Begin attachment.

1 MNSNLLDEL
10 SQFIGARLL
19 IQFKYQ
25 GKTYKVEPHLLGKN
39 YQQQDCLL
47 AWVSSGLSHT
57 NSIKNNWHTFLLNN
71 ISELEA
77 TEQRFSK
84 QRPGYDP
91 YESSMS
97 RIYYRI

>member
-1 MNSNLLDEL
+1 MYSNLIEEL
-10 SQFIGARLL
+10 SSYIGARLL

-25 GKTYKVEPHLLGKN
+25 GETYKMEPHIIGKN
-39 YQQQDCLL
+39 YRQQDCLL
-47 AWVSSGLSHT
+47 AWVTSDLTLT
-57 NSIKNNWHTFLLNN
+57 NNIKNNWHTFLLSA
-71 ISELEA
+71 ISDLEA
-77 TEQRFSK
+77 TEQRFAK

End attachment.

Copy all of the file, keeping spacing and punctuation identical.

1 MNSNLLDEL
10 SQFIGARLL
19 IQFKYQ
25 GKTYKVEPHLLGKN
39 YQQQDCLL
47 AWVSSGLSHT
57 NSIKNNWHTFLLNN
71 ISELEA
77 TEQRFSK
84 QRPGYDP
91 YESSMS
97 RIYYRI

>member
-1 MNSNLLDEL
+1 MYSNLIEEL
-10 SQFIGARLL
+10 SSYIGARLL

-25 GKTYKVEPHLLGKN
+25 GETYKMEPHIIGKN
-39 YQQQDCLL
+39 YRQQDCLL
-47 AWVSSGLSHT
+47 AWVTSDLTLT
-57 NSIKNNWHTFLLNN
+57 NNIKNNWHTFLLSA
-71 ISELEA
+71 ISDLEA
-77 TEQRFSK
+77 TEQRFAK